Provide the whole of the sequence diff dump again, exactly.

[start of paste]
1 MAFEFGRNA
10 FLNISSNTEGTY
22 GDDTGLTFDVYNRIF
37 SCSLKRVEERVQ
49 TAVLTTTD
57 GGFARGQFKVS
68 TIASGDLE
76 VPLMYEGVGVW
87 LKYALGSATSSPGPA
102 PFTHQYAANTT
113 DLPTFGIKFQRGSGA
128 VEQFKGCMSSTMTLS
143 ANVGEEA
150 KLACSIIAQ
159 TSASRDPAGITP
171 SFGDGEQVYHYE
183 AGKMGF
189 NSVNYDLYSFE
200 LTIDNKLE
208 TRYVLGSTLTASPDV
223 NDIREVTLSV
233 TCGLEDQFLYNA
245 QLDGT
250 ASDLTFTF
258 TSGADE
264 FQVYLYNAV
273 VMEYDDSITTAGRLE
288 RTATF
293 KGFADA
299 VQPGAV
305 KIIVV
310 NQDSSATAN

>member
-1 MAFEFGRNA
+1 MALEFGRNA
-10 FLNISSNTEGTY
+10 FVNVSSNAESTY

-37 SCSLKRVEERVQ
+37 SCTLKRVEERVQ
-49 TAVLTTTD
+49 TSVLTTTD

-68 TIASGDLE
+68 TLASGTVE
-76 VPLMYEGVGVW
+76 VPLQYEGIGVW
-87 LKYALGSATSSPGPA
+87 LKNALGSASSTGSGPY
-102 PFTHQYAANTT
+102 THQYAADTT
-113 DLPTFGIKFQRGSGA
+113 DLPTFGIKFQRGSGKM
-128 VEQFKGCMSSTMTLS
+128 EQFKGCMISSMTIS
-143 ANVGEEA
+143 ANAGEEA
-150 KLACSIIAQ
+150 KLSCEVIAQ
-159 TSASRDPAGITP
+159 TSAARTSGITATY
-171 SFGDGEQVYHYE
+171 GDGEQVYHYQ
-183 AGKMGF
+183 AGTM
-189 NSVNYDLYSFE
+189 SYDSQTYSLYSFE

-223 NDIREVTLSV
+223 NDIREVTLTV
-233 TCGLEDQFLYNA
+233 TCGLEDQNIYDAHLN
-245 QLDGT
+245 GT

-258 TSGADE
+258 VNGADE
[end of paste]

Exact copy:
1 MAFEFGRNA
10 FLNISSNTEGTY
22 GDDTGLTFDVYNRIF
37 SCSLKRVEERVQ
49 TAVLTTTD
57 GGFARGQFKVS
68 TIASGDLE
76 VPLMYEGVGVW
87 LKYALGSATSSPGPA
102 PFTHQYAANTT
113 DLPTFGIKFQRGSGA
128 VEQFKGCMSSTMTLS
143 ANVGEEA
150 KLACSIIAQ
159 TSASRDPAGITP
171 SFGDGEQVYHYE
183 AGKMGF
189 NSVNYDLYSFE
200 LTIDNKLE
208 TRYVLGSTLTASPDV
223 NDIREVTLSV
233 TCGLEDQFLYNA
245 QLDGT
250 ASDLTFTF
258 TSGADE
264 FQVYLYNAV
273 VMEYDDSITTAGRLE
288 RTATF
293 KGFADA
299 VQPGAV
305 KIIVV
310 NQDSSATAN

>member
-1 MAFEFGRNA
+1 MALEFGRNA
-10 FLNISSNTEGTY
+10 FVNVSSNAESTY

-37 SCSLKRVEERVQ
+37 SCTLKRVEERVQ
-49 TAVLTTTD
+49 TSVLTTTD

-68 TIASGDLE
+68 TLASGTVE
-76 VPLMYEGVGVW
+76 VPLQYEGIGVW
-87 LKYALGSATSSPGPA
+87 LKNALGSASSTGSGPY
-102 PFTHQYAANTT
+102 THQYAADTT
-113 DLPTFGIKFQRGSGA
+113 DLPTFGIKFQRGSGKM
-128 VEQFKGCMSSTMTLS
+128 EQFKGCMISSMTIS
-143 ANVGEEA
+143 ANAGEEA
-150 KLACSIIAQ
+150 KLSCEVIAQ
-159 TSASRDPAGITP
+159 TSAARTSGITATY
-171 SFGDGEQVYHYE
+171 GDGEQVYHYQ
-183 AGKMGF
+183 AGTM
-189 NSVNYDLYSFE
+189 SYDSQTYSLYSFE

-223 NDIREVTLSV
+223 NDIREVTLTV
-233 TCGLEDQFLYNA
+233 TCGLEDQNIYDAHLN
-245 QLDGT
+245 GT

-258 TSGADE
+258 VNGADE